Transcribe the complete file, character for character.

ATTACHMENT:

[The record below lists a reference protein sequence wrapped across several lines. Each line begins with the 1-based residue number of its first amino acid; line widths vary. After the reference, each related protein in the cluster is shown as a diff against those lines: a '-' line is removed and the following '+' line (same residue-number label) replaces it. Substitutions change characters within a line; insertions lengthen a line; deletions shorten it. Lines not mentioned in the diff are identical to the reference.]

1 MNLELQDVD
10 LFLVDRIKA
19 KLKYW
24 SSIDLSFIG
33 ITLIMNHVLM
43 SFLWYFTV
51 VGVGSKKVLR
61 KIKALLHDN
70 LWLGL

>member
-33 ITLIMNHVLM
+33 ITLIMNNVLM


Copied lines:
[The record below lists a reference protein sequence wrapped across several lines. Each line begins with the 1-based residue number of its first amino acid; line widths vary. After the reference, each related protein in the cluster is shown as a diff against those lines: a '-' line is removed and the following '+' line (same residue-number label) replaces it. Substitutions change characters within a line; insertions lengthen a line; deletions shorten it. Lines not mentioned in the diff are identical to the reference.]

1 MNLELQDVD
10 LFLVDRIKA
19 KLKYW
24 SSIDLSFIG
33 ITLIMNHVLM
43 SFLWYFTV
51 VGVGSKKVLR
61 KIKALLHDN
70 LWLGL

>member
-33 ITLIMNHVLM
+33 ITLIMNNVLM